History of Cloone GAA
A brief account of our backgrounnd.
In 1898 a Mr. Fitzsimons set about starting Gaelic football in Cloone. Parish leagues were played in many fields around the parish. In 1906 a local priest called Fr. O’Connell founded the ‘Cloone O’Connells’ GAA club and in this year Cloone became affiliated to the Co. Board. In the 1906/07 season Cloone got its first representation on the county team. John Harte, Charlie Heslin, Michael Mc Cabe and two other men whose surnames were Moran and Duignan represented Leitrim in the early days.
1911 brought the first notable victory with the first of many Senior Championships against Ballinamore in the final. Only one score separated the teams at the finish, that scored by Jimmy Keegan, the Glebe Cloone. This would have been in the days of 21 a side football and the Cloone team was noted for the several sets of brothers on the team.
Around this time there were two teams operating in the parish, the other one being Corduff. The two amalgamated in or around 1925/26 only to have another team formed in the parish called Riverstown.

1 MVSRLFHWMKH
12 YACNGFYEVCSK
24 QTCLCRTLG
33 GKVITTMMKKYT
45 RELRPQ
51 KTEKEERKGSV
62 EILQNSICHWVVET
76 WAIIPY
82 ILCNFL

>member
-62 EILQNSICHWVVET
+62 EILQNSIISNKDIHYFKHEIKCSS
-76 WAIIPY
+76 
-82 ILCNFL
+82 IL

In 1931/32 the two teams amalgamated and formed what proved to be one of the most successful team in the history of club football in Co. Leitrim, winning 9 championships in 17 years. 1934 was the first championship for the amalgamated sides and the captain in that year was Hubie Doherty.
The original ground was a field of John Harte’s. Then what became a more regular ground, ‘The Grange’ was used. This was a fine flat field kindly given by its owners for generations. In the days before developed grounds were used this was one of the finest fields used in the county for football. A sturdy ash tree in the corner was the changing room! This was used up to 1980 when the new pitch was opened by the President of the GAA at the time Padraig O Flionn, with the Artane Boys Band in attendance.
The history of Cloone G.A.A. club is a proud and honourable one. Since their first Championship victory in 1911, Cloone teams, at various levels, have achieved commendable success, and generations of Cloone players have learned the virtues of discipline, courage, determination and sportsmanship. The football club has been the hub of social life in the parish providing lively entertainment for players, supporters and officials. It has been a unifying force in the community contributing enormously to the development of a sense of identity and a unity of purpose.